Abstract: The economic literature acknowledges that to avoid the resource curse, resource- rich countries should restrict fiscal expansion and save a significant part of resource revenues outside the domestic economy. However, in these countries governments tend to ineffectively spend a considerable part of windfall revenues in the short run. In this research I construct a DSGE model for a small, open economy to show that if fiscal indiscipline in the form of immediate responses to foreign resource revenue changes is inevitable, then monetary policy can help improve the allocation problem. The simulation results indicate that targeting the exchange rate or price level through foreign exchange interventions by the central bank can soften the negative effects of Dutch Disease and stabilize the economy in the face of volatile natural resource revenues in the short run. I also find that a fixed exchange rate regime outperforms price level targeting by delivering higher isolation and hence less vulnerability to shocks in natural resource revenues. In contrast, if the central bank chooses to pursue a laissez faire policy, i.e., not to intervene, then the economy becomes vulnerable to shocks in foreign resource revenues and the resource curse becomes more severe.
    Keywords: monetary policy; Dutch disease; resource-rich countries; macroeconomic stabilization;
    JEL: E52 E63 F4
    Date: 2012–08
  6. By: Yasin Mimir; Enes Sunel; Temel Taskin
    Abstract: This paper conducts a quantitative investigation of the role of reserve requirements as a macroprudential policy tool. We build a monetary DSGE model with a banking sector in which (i) an agency problem between households and banks leads to endogenous capital constraints for banks in obtaining funds from households, (ii) banks are subject to time-varying reserve requirements that countercyclically respond to expected credit growth, (iii) households face cash-in-advance constraints, requiring them to hold real balances, and (iv) standard productivity and money growth shocks are two sources of aggregate uncertainty. We calibrate the model to the Turkish economy which is representative of using reserve requirements as a macroprudential policy tool recently. We also consider the impact of financial shocks that affect the net worth of financial intermediaries. We find that (i) the time-varying required reserve ratio rule countervails the negative effects of the financial accelerator mechanism triggered by adverse macroeconomic and financial shocks, (ii) in response to TFP and money growth shocks, countercyclical reserves policy reduces the volatilities of key real macroeconomic and financial variables compared to fixed reserves policy over the business cycle, and (iii) a time-varying reserve requirement policy is welfare superior to a fixed reserve requirement policy. The credit policy is most effective when the economy is hit by a financial shock. Time-varying required reserves policy reduces the intertemporal distortions created by the credit spreads at expense of generating higher inflation volatility, indicating an interesting trade-off between price stability and financial stability.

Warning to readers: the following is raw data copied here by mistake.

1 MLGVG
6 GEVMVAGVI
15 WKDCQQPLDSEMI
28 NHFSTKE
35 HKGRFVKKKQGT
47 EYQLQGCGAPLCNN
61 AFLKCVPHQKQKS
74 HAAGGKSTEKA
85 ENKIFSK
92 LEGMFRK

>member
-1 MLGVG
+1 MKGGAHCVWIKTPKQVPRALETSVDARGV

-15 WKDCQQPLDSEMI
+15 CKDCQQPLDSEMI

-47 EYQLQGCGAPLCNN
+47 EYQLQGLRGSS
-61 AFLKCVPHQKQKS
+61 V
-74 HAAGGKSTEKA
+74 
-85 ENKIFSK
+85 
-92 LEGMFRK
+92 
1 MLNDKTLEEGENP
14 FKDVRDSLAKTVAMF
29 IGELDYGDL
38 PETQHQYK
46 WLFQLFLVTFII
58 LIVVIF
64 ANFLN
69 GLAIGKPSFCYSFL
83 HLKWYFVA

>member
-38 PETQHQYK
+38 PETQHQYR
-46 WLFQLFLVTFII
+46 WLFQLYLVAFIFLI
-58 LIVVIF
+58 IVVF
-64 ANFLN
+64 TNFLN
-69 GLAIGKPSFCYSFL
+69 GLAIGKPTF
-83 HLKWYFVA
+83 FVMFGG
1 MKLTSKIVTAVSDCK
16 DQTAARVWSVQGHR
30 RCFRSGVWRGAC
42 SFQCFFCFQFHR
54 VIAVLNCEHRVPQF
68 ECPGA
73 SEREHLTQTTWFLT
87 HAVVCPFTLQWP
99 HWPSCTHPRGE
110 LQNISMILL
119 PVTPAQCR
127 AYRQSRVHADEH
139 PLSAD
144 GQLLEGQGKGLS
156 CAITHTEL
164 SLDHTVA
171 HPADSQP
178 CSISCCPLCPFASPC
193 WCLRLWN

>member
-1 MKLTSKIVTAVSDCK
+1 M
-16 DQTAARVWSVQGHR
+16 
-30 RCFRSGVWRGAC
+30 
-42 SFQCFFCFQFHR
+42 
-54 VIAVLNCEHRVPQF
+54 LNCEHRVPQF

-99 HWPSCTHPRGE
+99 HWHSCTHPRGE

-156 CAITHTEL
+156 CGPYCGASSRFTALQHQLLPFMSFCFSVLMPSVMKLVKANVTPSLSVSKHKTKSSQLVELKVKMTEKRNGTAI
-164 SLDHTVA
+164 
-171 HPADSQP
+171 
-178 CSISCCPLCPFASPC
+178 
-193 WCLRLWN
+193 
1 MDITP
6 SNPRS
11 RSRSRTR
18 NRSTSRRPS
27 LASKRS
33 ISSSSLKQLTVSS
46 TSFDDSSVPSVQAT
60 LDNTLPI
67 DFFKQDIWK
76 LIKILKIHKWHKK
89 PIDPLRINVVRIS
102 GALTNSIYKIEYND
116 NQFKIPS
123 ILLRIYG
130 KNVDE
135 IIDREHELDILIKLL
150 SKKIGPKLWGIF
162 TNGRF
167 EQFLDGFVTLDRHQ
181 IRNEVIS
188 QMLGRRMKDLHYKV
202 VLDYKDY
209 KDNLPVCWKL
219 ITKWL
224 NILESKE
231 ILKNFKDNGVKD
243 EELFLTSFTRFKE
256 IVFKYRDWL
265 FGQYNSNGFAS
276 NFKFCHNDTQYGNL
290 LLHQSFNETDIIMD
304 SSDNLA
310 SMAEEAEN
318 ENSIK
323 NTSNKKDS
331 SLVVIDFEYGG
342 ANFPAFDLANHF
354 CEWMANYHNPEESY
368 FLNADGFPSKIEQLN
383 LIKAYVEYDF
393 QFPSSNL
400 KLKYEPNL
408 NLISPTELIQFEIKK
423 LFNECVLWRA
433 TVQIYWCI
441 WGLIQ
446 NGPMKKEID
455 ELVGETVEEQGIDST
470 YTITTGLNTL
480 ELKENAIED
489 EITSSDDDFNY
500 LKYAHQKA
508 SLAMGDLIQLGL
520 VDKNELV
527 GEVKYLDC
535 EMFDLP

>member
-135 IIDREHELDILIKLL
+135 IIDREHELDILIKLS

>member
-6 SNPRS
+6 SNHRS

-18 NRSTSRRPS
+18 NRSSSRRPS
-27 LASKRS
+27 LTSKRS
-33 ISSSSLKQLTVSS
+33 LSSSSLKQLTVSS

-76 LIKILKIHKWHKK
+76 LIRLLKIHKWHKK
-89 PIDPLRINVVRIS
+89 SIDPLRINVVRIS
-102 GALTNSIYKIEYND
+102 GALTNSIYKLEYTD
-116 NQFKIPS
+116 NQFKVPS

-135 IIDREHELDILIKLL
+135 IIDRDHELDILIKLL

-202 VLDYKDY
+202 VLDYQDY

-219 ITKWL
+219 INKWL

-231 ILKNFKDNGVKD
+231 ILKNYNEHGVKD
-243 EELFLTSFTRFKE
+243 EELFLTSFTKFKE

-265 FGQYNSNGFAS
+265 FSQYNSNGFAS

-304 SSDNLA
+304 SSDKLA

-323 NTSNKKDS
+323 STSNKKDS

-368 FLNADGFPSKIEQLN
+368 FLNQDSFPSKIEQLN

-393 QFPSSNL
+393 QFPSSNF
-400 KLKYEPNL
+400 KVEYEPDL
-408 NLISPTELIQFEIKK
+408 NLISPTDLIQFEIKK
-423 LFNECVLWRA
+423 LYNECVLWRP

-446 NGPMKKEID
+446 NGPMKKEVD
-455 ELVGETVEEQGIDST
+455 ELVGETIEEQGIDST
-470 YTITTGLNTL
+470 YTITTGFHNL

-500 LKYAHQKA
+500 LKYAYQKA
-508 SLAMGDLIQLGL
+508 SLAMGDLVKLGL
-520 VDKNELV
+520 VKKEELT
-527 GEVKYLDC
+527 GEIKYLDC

Keywords: Banking sector, time-varying reserve requirements, macroeconomic and financial shocks
    JEL: E44 E51 G21 G28
    Date: 2012
  7. By: Ben Cheikh, Nidhaleddine
    Abstract: This paper examines the presence of nonlinear mechanism in the exchange rate pass-through (ERPT) to CPI inflation for 12 euro area (EA) countries. Using logistic smooth transition models, we explore the existence of nonlinearity with respect to economic activity along the business cycle. Our results provide a strong evidence of nonlinearity in 6 out of 12 EA countries with significant differences in the degree of ERPT between the periods of expansion and recession. However, we find no clear direction in this regime-dependence of pass-through to business cycle. In some countries, ERPT is higher during expansions than in recessions; however, in other countries, this result is reversed. These cross-country differences in the nonlinear mechanism of pass-through would have important implications for the design of monetary policy and the control of inflation in the EA context.
    Keywords: Exchange Rate Pass-Through; Inflation; Smooth Transition Regression
    JEL: E31 C22 F31
    Date: 2012–09
  8. By: Dai, Meixing
    Abstract: International commentators seem to have a consensus view that the Chinese yuan is substantially undervalued and the Chinese monetary authority must take speedy actions to redress the currency misalignment by rapid nominal revaluation. This paper argues for a gradualist but comprehensive strategy for adjusting RMB’s exchange rate. Taking into consideration of the facts that the yuan’s undervaluation is caused by an array of domestic and international factors and the Chinese central bank cannot effectively invest its growing holdings of foreign reserves, we develop a framework to provide a theoretical underpinning for the optimal strategy for renminbi’s gradual revaluation. With this strategy, the renminbi undervaluation problem is gradually redressed through a combination of nominal appreciation and higher inflation plus some other structural and macroeconomic policies. This strategy can also allow absorb external imbalances hence strengthening the foundation of China’s long-term growth.
    Keywords: Real revaluation; renminbi (RMB); foreign reserves; external imbalances; macroeconomic adjustment
    JEL: E52 F41 E61 F31
    Date: 2012–09
  9. By: Qian, Z. (Tilburg University)
    Abstract: Abstract: This thesis focuses on three interlinked topics. Chapter 2 studies the determinants of sovereign CDS spreads in Greece, Ireland, Italy, Portugal and Spain during the recent global financial crisis and European debt crisis. Chapter 3 introduces a model on the interactions between monetary policy rules and long-run financial stability. Chapter 4 studies the effect of openness on the output gap-inflation tradeoff faced by central banks.